Decree of Turda
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On 28 June 1366, while residing in the Transylvanian town of Turda/Torda, Louis enacted a decree to reinforce law and order, regulating some areas of social and public life, administration, criminal law and judicial practice.
The conditions imposed by the decree for maintaining or acceding nobility (in particular, affiliation to the Roman Catholic Church and possession of a royal certificate of donation for the owned land) were to select and limit the noble class over a period of centuries, which in turn accelerated the decline of the Estate of Romanians (Universitas Valachorum).
The decree takes an explicitly negative action against Romanians: propter presumptuosam astuciam diversorum malefactorum, specialiter Olachorum in ipsa terra nostra existencium (…) ad exterminandum seu delendum in ipsa terra malefactores quarumlibet nacionum, signanter Olachorum  - because of the evil arts of many malefactors, especially Romanians, who live in that our country (…) to expel or to exterminate in this country malefactors belonging to any nation, especially Romanians.
There were both political and religious reasons for this. Being a native of the Italian branch of the illustrious French family of Anjou, Louis, who reigned between 1342 and 1382, personified the magnificent medieval monarch, eminent son of and fighter for the Roman Catholic Church, protector of the Arts and knight of long-ranged imperial ideals. Under his reign, Hungary became a great European power, connected to the ideals and work of the Catholic Church and the Imperial mission.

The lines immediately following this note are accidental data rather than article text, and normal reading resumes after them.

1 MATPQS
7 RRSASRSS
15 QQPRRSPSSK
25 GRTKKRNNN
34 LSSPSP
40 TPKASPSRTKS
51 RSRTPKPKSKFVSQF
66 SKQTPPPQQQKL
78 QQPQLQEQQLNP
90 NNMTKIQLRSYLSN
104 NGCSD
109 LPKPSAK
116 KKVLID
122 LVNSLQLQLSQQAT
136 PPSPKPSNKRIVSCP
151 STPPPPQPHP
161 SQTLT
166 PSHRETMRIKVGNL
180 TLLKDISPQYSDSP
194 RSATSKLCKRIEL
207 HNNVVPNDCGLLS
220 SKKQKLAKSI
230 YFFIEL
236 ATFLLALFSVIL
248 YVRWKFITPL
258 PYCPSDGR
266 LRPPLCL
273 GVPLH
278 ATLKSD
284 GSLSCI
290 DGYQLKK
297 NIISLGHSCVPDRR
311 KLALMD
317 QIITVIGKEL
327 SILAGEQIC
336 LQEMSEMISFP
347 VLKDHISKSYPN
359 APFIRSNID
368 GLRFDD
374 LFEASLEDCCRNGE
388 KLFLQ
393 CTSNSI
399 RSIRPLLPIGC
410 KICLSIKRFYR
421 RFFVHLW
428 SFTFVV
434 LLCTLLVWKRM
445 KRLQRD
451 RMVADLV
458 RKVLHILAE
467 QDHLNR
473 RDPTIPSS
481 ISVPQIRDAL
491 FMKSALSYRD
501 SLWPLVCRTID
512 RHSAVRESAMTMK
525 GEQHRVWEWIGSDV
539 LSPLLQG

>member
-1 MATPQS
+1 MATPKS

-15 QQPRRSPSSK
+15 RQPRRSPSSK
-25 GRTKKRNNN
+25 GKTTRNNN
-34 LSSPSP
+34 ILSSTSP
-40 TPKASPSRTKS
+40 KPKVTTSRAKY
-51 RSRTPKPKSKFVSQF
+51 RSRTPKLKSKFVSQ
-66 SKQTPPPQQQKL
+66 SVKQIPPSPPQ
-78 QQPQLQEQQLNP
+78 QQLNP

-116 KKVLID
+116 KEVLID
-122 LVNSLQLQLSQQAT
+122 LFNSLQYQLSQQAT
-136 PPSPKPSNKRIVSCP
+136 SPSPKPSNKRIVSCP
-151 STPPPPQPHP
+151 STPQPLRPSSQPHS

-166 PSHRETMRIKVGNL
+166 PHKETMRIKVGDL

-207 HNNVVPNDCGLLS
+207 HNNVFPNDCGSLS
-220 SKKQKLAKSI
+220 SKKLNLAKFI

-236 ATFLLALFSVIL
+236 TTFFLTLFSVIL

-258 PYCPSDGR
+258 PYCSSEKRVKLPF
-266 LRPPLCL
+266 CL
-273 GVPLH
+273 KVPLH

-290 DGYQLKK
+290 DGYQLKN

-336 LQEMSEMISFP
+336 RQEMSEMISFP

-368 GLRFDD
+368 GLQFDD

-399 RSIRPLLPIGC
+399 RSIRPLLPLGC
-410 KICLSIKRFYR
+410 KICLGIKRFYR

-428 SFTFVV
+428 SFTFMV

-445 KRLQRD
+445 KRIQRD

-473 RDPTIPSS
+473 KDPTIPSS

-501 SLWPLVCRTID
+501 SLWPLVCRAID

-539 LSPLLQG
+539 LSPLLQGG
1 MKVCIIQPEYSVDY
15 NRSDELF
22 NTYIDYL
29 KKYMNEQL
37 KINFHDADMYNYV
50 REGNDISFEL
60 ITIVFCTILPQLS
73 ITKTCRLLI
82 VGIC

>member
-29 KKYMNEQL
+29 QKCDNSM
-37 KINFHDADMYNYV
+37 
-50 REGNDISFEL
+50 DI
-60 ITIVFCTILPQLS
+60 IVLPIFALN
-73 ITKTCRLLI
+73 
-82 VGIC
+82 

In addition to this religious defiance, the emerging Romanian feudal states southward and eastward of Transylvania, which continued to be considered by the Hungarian Crown as its own borderlands, became independent (1330 - Walachia/Ţara Româneasca, "Romanian Land"; 1359 – Moldova), in spite of military campaigns (1330 and 1358–1365) to restore Hungarian sovereignty.
Confronted with a demographically very significant Eastern Orthodox Romanian population in Transylvania which was reluctant to convert to Roman Catholicism, the Hungarian Crown was inevitably worried by the recent rise of two consolidated Orthodox states on Transylvania's southern and eastern borders.
After the proclamation of the first Orthodox Romanian Metropolitan Church (1359) and an unsuccessful campaign against Walachia in the same year, and after military expeditions into Moldova had been abandoned (1365), the decree of Turda took legal measures in order to contain a perceived danger of growing influence of Eastern Orthodoxy in the Catholic and apostolic Kingdom of Hungary.
- Pop I.-A., Nations and Denominations in Transylvania (13th - 16th Century) In Tolerance and Intolerance in Historical Perspective, edited by Csaba Lévai et al., Edizioni PLUS, Università di Pisa, 2003, p. 111 – 125
- I. Dani, K. Gündish et al. (eds.) Documenta Romaniae Historica, vol. XIII, Transilvania (1366-1370), Editura Academiei Române, Bucharest 1994, p. 161-162